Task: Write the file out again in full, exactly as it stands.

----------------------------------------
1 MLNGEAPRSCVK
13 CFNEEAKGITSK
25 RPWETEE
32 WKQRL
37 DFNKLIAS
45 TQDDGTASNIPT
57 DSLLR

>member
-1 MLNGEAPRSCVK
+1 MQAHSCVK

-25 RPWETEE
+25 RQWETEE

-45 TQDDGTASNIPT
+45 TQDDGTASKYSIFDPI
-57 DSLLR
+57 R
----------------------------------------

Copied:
1 MLNGEAPRSCVK
13 CFNEEAKGITSK
25 RPWETEE
32 WKQRL
37 DFNKLIAS
45 TQDDGTASNIPT
57 DSLLR

>member
-1 MLNGEAPRSCVK
+1 MQAHSCVK

-25 RPWETEE
+25 RQWETEE

-45 TQDDGTASNIPT
+45 TQDDGTASKYSIFDPI
-57 DSLLR
+57 R